Slightly more than two years ago I made a contribution to Trade Secrets on the very topic I’m about to again write about. In fact I have been dealing with this subject over the last five years. I devoted a whole chapter of an eBook I published with Bentham E Books last year: Opportunities and Limitation for Biotechnology Innovation in Brazil. Why is this issue so important?
Politicians such as like Tony Blair said many years ago that a sound pharmaceutical industry is the best example of what a government can offer back to taxpayers (not with these exact words). After all, a sound pharmaceutical industry should mean the best drugs, at affordable prices. We do not have this in Brazil.
The only way Brazil can have the best drugs is to import them, and we import a lot of drugs. In the range of $10 billion and $20 billion annually to supply the SUS (Unique Health System), linked to the Ministry of Health. Why am I back to this issue?
Though the science and technology in the world today is incredible, every few years we’re obliged to review concepts and strategies, even if it is clear that there is no magic answer for all the questions we have on the table. And it’s important to remember that there are always new ideas. Brazil confronted hyperinflation from 1965 until 1994. Inflation climbed for three decades, comparable only to what happened in Germany during the 1920s. In June 1994 alone inflation was nearly 47%. It got so bad that when the Plano Real (Real Plan) was launched by Itamar Franco (President of Brazil) and Fernando Henrique Cardoso (ministry of finance, though elected president of Brazil in October that year) that we had to adopt a new currency, the real.
Inflation dropped in later years but the cost to promote technological development in Brazil for many years and even today is the highest in the world. On the other hand, Brazil multiplied its science output by six since the ’70s, and it is now 2.6%. Nothing else has grown that quickly in the last forty years of Brazilian history. Brazil has now adopted the most ambitious program to train young scientists abroad: Brazil offered in the past 3,000 to 5,000 scholarships a year to train students in foreign countries. President Roussef now will fund more than 100,000 scholarships over a four-year period.
But what about the future? How do we adjust the pharma industry? Companies in the pharma business do not partner easily with each other. More often pharma buys what it needs. Partnering, as I’ve mentioned before, takes the issue to shareholders and may take ages to be finalized. The drug market in Brazil is growing continuously, but if Brazil wants to become an important player in the pharmaceutical area, I see only one way: change of paradigms. The large pharma firms are satisfied with their paradigms and will not adopt new ones unless they are convinced the new paradigm works and is profitable.
Whatever the goal for Brazil’s pharma industry – for instance, will it be biosimilar monoclonal antibodies? – our products must be able to compete here. Cesar Milstein, born in Argentina and the father of monoclonal antibodies, said in a conference: “between the good ideas and the Nobel Prize, (he won for contributions in this area), one must do the experiments.”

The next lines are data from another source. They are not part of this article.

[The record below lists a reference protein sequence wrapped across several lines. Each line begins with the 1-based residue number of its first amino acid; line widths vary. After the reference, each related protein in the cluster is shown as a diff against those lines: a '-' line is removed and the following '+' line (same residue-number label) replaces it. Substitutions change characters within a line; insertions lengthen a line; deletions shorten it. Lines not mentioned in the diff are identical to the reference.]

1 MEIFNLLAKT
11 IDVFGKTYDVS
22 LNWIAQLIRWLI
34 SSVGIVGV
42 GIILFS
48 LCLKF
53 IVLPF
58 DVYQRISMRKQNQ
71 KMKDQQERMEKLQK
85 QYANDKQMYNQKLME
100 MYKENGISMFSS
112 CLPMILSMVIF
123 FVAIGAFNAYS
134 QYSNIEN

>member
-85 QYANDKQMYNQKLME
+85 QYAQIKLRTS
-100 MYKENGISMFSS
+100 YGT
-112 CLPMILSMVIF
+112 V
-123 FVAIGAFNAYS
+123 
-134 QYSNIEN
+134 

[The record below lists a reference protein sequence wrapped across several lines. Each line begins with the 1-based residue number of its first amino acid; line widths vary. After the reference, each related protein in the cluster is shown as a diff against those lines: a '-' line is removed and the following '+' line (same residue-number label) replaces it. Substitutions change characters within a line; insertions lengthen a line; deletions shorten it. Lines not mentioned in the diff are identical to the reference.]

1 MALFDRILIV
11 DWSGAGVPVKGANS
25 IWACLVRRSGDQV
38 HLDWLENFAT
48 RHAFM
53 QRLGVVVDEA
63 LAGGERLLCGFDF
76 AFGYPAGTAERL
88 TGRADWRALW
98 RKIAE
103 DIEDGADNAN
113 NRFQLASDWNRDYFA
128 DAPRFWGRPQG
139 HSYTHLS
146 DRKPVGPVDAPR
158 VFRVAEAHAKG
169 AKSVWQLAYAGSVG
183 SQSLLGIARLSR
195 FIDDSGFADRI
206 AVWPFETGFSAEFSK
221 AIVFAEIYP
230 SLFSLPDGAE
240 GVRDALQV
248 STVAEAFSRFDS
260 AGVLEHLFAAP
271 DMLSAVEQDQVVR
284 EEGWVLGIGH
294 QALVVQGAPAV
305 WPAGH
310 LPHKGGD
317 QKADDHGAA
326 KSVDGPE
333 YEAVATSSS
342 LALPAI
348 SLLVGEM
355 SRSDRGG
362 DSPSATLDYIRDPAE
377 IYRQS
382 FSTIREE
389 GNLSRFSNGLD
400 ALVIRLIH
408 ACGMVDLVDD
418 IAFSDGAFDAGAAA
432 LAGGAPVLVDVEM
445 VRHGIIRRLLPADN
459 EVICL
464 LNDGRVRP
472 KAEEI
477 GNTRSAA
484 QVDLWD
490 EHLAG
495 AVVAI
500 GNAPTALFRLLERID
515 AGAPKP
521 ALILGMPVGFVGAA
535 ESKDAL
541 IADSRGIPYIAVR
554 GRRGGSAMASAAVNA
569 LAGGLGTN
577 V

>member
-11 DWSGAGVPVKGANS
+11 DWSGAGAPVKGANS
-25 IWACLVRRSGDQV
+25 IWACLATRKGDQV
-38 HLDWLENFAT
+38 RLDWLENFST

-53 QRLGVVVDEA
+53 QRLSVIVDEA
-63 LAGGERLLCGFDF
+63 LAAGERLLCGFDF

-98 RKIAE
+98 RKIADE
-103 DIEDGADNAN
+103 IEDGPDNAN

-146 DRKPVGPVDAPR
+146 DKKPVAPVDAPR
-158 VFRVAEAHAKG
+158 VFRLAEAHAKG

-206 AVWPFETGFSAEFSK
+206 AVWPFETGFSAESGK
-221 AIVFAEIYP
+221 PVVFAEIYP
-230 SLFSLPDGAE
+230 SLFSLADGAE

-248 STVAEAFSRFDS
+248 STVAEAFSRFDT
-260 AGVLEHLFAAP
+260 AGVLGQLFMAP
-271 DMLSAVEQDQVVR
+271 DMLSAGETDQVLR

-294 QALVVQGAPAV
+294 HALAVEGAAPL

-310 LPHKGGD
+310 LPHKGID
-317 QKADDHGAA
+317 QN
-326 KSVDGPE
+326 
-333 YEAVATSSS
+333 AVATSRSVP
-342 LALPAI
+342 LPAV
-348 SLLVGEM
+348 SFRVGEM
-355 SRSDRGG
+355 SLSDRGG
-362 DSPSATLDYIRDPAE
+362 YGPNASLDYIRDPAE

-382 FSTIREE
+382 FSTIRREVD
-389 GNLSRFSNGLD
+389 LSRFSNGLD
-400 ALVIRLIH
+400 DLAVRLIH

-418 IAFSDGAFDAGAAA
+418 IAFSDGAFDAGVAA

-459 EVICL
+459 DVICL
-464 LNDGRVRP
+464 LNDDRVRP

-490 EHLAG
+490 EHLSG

We need to do experiments, too, but our funds are limited, and we will not be able to compete even with South Korea, India and China, who are more experienced than we are at expressing genes in Chinese hamster ovary (CHO) mammalian cell lines, bacteria and yeast. Building manufacturing units to work with CHO cells in Brazil will take too long and will cost too much.
Instead of lining up against these countries to compete with Big Pharma, we need other kinds of biofactories. We should aim to express genes in the milk of mammalians, such as rEVO Biologics is doing in Boston. Of course, FDA has approved only one drug from gene expression in the milk of animals: Atryn. We have to demonstrate that monoclonal antibodies produced in the milk of animals will behave as they do when produced in CHO cells and will not be rejected by the human immune system. Sialyltransferases, which transfer sialic acid to nascent carbohydrate chains in MABs, must work properly as they do in the MABs produced by CHO cells.
rEVO is optimistic, and they are in the process of doing these experiments with MABs coming from genetically modified animals. Will that become the silver bullet? The results of the experiments will tell us.
One big way to shift our paradigm is investment. We invest modestly in science and technology. Compared to the US where R&D receives in the vicinity of $300 billion to $400 billion annually (from this issue of Science).We invest $20 billion. The Gross National Products of the two countries are not 20 times apart from each other. We should at least double our investments from multiple sources. Venture capital – the US applies $30 billion to $40 billion per year – is very scant in Brazil. Start-up companies cannot scale up their products.
Where will this money be coming from? Marcia McNutt, Editor in Chief of Science, said in a recent editorial: “today a growing number of billionaires invest in scientific research in the US philanthropically. They are unafraid to take risks and abhor bureaucracy.” This is another paradigm we have to establish in Brazil.
Of course we do not have a growing number of billionaires, and they are not philanthropists.